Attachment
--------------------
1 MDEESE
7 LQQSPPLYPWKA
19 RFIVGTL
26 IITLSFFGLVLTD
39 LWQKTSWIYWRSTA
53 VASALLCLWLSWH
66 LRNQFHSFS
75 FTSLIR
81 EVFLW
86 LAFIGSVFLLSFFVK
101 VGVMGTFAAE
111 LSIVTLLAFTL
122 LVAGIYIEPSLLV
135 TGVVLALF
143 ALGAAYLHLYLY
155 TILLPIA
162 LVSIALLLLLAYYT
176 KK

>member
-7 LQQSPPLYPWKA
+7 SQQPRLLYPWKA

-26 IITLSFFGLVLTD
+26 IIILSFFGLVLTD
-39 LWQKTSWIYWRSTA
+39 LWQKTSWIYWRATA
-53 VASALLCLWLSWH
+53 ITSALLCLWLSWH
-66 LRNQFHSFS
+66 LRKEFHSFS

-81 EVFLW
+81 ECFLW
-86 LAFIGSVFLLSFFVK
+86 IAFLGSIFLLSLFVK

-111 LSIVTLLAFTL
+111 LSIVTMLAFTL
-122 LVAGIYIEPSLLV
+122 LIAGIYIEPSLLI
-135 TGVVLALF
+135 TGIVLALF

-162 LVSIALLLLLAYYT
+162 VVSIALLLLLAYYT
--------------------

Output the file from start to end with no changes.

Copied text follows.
1 MDEESE
7 LQQSPPLYPWKA
19 RFIVGTL
26 IITLSFFGLVLTD
39 LWQKTSWIYWRSTA
53 VASALLCLWLSWH
66 LRNQFHSFS
75 FTSLIR
81 EVFLW
86 LAFIGSVFLLSFFVK
101 VGVMGTFAAE
111 LSIVTLLAFTL
122 LVAGIYIEPSLLV
135 TGVVLALF
143 ALGAAYLHLYLY
155 TILLPIA
162 LVSIALLLLLAYYT
176 KK

>member
-7 LQQSPPLYPWKA
+7 SQQPRLLYPWKA

-26 IITLSFFGLVLTD
+26 IIILSFFGLVLTD
-39 LWQKTSWIYWRSTA
+39 LWQKTSWIYWRATA
-53 VASALLCLWLSWH
+53 ITSALLCLWLSWH
-66 LRNQFHSFS
+66 LRKEFHSFS

-81 EVFLW
+81 ECFLW
-86 LAFIGSVFLLSFFVK
+86 IAFLGSIFLLSLFVK

-111 LSIVTLLAFTL
+111 LSIVTMLAFTL
-122 LVAGIYIEPSLLV
+122 LIAGIYIEPSLLI
-135 TGVVLALF
+135 TGIVLALF

-162 LVSIALLLLLAYYT
+162 VVSIALLLLLAYYT